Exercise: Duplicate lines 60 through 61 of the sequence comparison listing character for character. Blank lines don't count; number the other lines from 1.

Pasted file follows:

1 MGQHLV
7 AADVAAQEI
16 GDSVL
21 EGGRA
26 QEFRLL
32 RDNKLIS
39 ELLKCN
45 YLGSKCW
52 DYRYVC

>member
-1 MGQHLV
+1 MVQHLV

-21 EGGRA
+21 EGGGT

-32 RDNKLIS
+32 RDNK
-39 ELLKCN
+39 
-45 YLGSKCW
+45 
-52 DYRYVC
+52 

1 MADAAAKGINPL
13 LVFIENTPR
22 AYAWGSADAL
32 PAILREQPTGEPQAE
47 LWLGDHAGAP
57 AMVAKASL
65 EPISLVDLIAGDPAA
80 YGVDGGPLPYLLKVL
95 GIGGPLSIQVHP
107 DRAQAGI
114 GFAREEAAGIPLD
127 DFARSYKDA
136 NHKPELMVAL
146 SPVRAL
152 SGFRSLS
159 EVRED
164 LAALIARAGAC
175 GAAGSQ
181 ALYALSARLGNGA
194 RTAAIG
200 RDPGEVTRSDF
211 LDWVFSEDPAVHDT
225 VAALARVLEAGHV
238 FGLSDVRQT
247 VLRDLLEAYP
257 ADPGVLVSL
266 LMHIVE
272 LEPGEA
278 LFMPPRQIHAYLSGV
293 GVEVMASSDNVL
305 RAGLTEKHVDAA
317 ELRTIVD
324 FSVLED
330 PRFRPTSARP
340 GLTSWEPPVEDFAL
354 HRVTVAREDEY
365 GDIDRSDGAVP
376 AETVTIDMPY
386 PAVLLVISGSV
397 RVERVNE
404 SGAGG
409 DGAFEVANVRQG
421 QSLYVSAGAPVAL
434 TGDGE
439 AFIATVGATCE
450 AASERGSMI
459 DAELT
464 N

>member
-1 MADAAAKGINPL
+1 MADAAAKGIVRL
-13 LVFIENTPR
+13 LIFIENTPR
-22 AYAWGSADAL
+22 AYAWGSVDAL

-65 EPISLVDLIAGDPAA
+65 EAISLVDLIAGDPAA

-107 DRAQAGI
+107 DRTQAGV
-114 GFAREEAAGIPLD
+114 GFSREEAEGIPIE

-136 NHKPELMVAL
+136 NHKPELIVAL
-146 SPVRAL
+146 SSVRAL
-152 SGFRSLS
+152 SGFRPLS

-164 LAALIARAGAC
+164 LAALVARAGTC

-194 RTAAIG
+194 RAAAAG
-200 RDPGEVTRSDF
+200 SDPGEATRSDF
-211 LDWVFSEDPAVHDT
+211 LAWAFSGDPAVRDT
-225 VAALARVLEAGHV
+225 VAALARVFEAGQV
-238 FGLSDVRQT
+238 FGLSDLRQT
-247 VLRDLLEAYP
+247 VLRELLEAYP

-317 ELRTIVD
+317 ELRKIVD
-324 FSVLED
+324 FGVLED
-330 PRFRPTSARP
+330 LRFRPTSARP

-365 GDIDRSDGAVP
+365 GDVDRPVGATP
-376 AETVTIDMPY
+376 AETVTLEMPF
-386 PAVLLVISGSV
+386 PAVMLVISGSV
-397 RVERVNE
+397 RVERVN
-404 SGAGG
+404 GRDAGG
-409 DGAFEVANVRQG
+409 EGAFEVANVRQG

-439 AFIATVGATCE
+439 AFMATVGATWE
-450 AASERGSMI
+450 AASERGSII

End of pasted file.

376 AETVTIDMPY
386 PAVLLVISGSV